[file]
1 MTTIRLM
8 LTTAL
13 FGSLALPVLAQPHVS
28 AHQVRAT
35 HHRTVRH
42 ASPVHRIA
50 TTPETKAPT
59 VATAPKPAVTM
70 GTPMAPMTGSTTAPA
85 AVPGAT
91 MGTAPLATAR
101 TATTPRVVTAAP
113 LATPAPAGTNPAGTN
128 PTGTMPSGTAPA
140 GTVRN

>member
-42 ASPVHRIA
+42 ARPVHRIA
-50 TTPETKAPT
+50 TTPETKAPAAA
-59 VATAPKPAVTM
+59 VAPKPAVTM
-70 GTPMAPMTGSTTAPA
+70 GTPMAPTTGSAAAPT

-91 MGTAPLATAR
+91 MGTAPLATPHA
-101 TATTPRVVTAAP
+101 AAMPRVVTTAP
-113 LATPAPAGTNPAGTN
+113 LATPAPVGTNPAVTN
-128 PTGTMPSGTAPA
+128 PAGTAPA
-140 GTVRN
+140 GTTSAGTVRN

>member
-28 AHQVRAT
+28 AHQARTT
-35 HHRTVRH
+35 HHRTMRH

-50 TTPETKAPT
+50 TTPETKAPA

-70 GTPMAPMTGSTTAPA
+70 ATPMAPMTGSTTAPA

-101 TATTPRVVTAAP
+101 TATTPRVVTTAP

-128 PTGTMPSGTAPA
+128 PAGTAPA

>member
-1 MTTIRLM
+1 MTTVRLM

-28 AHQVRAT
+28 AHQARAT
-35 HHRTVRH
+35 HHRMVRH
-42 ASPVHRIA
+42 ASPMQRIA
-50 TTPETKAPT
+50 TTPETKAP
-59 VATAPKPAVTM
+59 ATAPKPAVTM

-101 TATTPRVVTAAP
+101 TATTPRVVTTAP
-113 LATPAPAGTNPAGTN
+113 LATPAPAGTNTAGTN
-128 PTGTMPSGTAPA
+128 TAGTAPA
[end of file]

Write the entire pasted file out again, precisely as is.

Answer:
1 MTTIRLM
8 LTTAL
13 FGSLALPVLAQPHVS
28 AHQVRAT
35 HHRTVRH
42 ASPVHRIA
50 TTPETKAPT
59 VATAPKPAVTM
70 GTPMAPMTGSTTAPA
85 AVPGAT
91 MGTAPLATAR
101 TATTPRVVTAAP
113 LATPAPAGTNPAGTN
128 PTGTMPSGTAPA
140 GTVRN

>member
-42 ASPVHRIA
+42 ARPVHRIA
-50 TTPETKAPT
+50 TTPETKAPAAA
-59 VATAPKPAVTM
+59 VAPKPAVTM
-70 GTPMAPMTGSTTAPA
+70 GTPMAPTTGSAAAPT

-91 MGTAPLATAR
+91 MGTAPLATPHA
-101 TATTPRVVTAAP
+101 AAMPRVVTTAP
-113 LATPAPAGTNPAGTN
+113 LATPAPVGTNPAVTN
-128 PTGTMPSGTAPA
+128 PAGTAPA
-140 GTVRN
+140 GTTSAGTVRN

>member
-28 AHQVRAT
+28 AHQARTT
-35 HHRTVRH
+35 HHRTMRH

-50 TTPETKAPT
+50 TTPETKAPA

-70 GTPMAPMTGSTTAPA
+70 ATPMAPMTGSTTAPA

-101 TATTPRVVTAAP
+101 TATTPRVVTTAP

-128 PTGTMPSGTAPA
+128 PAGTAPA

>member
-1 MTTIRLM
+1 MTTVRLM

-28 AHQVRAT
+28 AHQARAT
-35 HHRTVRH
+35 HHRMVRH
-42 ASPVHRIA
+42 ASPMQRIA
-50 TTPETKAPT
+50 TTPETKAP
-59 VATAPKPAVTM
+59 ATAPKPAVTM

-101 TATTPRVVTAAP
+101 TATTPRVVTTAP
-113 LATPAPAGTNPAGTN
+113 LATPAPAGTNTAGTN
-128 PTGTMPSGTAPA
+128 TAGTAPA